I was reading through my 50+ subscribed feeds in Google Reader and found a blog post about consumption and material items.
It reminds me of a lesson: money can buy some comfort, but material items don’t bring happiness. The more stuff you own, the more it tends to own you.
- The things you own have a cost of ownership – the more physical items you have, the larger a house/apartment is required to store it
- You are carrying around the emotional weight of the things you don’t use. That Atari 2600 game console from your childhood you never play but keep for sentimental reasons? Get rid of it and you will be happier.
- You don’t learn your lessons on overspending, because you never face reality. It is possible to buy a full set of gardening tools with the best of intentions, and never use them
- You let yourself buy status symbols—whether an exhaustive book collection. Books, artwork, posters and old magazine collections are nice but they may not increase your quality of life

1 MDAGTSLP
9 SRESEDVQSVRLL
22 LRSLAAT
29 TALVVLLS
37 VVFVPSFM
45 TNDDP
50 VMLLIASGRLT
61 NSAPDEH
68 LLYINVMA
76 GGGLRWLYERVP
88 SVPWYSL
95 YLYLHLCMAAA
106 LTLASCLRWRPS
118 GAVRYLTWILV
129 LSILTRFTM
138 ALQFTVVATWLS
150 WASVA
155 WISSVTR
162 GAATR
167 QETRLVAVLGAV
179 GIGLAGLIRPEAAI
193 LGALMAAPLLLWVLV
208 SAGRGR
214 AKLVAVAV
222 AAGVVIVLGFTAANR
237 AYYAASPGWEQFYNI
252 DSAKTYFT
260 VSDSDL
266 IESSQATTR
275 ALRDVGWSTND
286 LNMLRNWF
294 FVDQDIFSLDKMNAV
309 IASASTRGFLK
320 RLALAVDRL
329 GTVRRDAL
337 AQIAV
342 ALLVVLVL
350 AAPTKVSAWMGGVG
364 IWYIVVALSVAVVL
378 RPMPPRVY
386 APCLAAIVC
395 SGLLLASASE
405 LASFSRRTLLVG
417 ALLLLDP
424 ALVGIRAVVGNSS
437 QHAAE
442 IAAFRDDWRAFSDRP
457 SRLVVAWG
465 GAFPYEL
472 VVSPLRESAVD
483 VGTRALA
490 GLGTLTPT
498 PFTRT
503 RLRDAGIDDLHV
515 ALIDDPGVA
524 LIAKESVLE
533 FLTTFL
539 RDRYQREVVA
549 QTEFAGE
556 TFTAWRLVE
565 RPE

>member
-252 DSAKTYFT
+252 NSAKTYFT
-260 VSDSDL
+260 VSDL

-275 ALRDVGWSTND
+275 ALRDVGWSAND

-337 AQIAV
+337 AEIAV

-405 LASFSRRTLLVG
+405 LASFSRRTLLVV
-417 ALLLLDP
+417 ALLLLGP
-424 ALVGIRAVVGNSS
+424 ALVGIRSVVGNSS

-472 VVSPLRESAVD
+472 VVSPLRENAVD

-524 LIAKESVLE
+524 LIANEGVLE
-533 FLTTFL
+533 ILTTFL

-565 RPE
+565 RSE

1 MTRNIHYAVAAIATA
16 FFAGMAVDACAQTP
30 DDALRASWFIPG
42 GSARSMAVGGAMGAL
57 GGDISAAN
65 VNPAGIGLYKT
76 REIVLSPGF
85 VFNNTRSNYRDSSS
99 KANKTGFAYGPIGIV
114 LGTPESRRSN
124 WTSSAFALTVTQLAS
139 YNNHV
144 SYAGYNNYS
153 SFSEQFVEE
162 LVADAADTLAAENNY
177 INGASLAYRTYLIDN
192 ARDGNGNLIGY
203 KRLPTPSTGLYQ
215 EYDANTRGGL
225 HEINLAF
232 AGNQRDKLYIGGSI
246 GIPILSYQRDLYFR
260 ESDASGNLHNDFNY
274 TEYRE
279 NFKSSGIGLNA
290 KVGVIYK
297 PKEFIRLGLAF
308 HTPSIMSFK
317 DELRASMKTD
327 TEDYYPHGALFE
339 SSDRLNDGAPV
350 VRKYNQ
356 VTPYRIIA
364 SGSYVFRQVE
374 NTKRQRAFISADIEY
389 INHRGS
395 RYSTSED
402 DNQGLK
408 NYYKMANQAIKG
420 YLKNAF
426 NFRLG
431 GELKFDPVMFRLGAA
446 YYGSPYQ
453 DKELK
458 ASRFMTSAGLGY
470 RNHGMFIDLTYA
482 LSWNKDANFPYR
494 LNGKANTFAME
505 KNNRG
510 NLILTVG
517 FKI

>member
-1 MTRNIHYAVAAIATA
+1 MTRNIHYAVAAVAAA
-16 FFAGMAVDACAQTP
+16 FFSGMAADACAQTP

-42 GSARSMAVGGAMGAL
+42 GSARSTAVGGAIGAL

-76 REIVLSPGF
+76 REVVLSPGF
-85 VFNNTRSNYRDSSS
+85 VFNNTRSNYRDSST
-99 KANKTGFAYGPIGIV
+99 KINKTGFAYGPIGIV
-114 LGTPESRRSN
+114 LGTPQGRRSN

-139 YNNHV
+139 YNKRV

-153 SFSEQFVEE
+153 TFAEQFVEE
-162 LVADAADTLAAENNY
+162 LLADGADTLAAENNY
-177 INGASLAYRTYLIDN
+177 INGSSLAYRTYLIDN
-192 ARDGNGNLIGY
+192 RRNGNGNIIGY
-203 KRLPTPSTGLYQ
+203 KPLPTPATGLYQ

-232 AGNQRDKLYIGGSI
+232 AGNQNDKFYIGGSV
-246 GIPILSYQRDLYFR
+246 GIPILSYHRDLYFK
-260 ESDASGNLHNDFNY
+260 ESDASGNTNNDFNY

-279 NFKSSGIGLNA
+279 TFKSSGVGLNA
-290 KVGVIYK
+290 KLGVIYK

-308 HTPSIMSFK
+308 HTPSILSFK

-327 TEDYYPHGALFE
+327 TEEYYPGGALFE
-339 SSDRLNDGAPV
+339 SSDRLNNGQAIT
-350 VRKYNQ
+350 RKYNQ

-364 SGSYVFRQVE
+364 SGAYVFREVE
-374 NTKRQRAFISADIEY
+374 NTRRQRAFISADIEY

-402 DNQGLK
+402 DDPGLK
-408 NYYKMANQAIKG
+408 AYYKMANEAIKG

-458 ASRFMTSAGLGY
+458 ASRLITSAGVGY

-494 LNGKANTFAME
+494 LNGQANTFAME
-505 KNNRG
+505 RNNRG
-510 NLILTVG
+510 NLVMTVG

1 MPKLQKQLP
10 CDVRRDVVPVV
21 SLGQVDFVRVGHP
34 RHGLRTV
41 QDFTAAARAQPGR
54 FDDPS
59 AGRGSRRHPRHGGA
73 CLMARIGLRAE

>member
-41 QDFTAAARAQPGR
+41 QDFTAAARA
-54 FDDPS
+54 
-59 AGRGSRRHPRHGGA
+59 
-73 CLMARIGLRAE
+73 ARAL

- You use objects as comfort. Its nice to have a pickup truck just in case you need to haul a new piece of furniture home from ikea, but how often do you need the utility of a truck?
- You are weighed down. If you can’t carry it, you can’t travel with it.
- The more stuff you have the more blind you become to it. If you have 40 drinking glasses, its easy to add more without realizing the bulk it creates.
- If you are overspending, you will never see that money again. Selling items at a garage sale or on Ebay will only bring about 25% of its original purchase price.
- Each object has a path before you bought it. A dish that was made in China, cost a lot in materials, shipping and display before you brought it home, using up a portion of the planet’s resources.
- You like the idea of owning something more than the reality. Its nice to say you have a Ferrari, but this is not practical for anyone but a bachelor.
See the original post where I was inspired to write about the hidden cost of your stuff.